Kids: Center could combat drinking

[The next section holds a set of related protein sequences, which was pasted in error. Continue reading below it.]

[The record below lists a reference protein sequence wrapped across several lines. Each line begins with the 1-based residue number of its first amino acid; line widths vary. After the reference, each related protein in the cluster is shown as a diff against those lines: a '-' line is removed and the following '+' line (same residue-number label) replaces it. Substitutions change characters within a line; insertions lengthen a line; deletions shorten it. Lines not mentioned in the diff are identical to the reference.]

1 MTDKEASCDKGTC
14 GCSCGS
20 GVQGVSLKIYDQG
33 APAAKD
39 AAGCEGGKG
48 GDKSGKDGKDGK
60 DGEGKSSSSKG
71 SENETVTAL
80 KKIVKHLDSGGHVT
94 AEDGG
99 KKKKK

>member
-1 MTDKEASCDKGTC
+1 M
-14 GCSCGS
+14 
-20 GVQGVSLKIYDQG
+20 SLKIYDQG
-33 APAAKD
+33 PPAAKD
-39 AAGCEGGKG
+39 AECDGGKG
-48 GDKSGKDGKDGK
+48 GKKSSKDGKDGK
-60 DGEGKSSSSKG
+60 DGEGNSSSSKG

The presentation was packed with startling statistics – like the tidbit that teenagers drink about 25 percent of the alcohol consumed in the U.S.The consequences were portrayed as dire – like the increased tendency for people to engage in unprotected sex and experiment with drugs if they start drinking at a young age.But it wasn’t a typical meeting where adults lectured teens about the evils of alcohol. This time, at a gathering in Basalt on Tuesday night, the grim picture was described by a boy in a “Billabong” T-shirt and baggy, saggy blue jeans, and a girl with a small diamond stud in her nose.A dozen or so juniors from Basalt High School tossed out the grim statistics to the Basalt Town Council, then challenged midvalley residents to help them combat teen drinking in the town.”When I ask kids around school why are you drinking, they say there’s nothing to do,” J.T. Donovan told the council. He said he personally finds that hard to believe, but it shows that midvalley teens need something more than the bowling alley and movie theater to keep them occupied.The teens think a youth center will do the trick. They don’t want a big, fancy building with paid staff and organized programs, said Matt Hobbs. They simply want a place to “hang out,” hold an occasional dance and show movies, said Rob Jeffery.Their center would be for students ages 13 to 20, according to Travis Whitmire. A modest entry fee of $2 or $3 would be charged. Kids would be asked to sign a contract stating that they wouldn’t drink alcohol until they are at least 21 years old, Whitmire said.”We know this won’t stop teen drinking,” said Jamie Wirkler. But requiring the contract could prevent teens who haven’t started drinking from taking that first sip, he said.The teens were from three groups that independently identified teen drinking as a problem they wanted to address as part of teacher Ben Bohmfalk’s American democracy class. As part of that class, each junior participates in a program called Project Citizen, which is designed to get them to try to influence a state or local government policy.Bohmfalk said all groups of students selected topics on their own. In addition to teen drinking, other groups targeted topics like teen smoking and fuel efficiency standards for vehicles. Some of the groups will make their presentations today at 5 p.m. at the El Jebel Community Center. The public is invited to attend.After identifying the problem, the students analyzed alternative policies and selected one, then adopted an action plan.The groups that selected teen drinking as their problem agreed that a youth center was a big part of the solution. Youth centers are notorious for sounding great in concept, being popular at first then getting abandoned. But Hobbs said the key to keeping it a cool place to hang out is to keep it low-key and informal.The students also said it didn’t have to be an expensive effort. Families could contribute stuff like couches, televisions and DVD players from their homes. Parents and other community members could volunteer to supervise.Wirkler noted that kids in Fort Collins got Anheuser-Busch to contribute $50,000 to their $700,000 fund-raising effort (presumably without an ad in return).The Basalt kids weren’t thinking of that expensive an operation. Wirkler said it seemed like space in the Red Brick elementary school building could be converted to a youth center at low cost.The school district isn’t going to use the Red Brick building after a remodeling and expansion is completed. The work will start this year. Nonprofit groups and child care operations are teaming to come up with a proposal to rent the facility.Basalt Town Council members said they were impressed by the presentations and supported the idea of using the Red Brick building. But Mayor Leroy Duroux told them they would have to stay involved and keep promoting the idea and prodding the adults into action. Government, he warned, moves slowly.Scott Condon’s e-mail address is firstname.lastname@example.org
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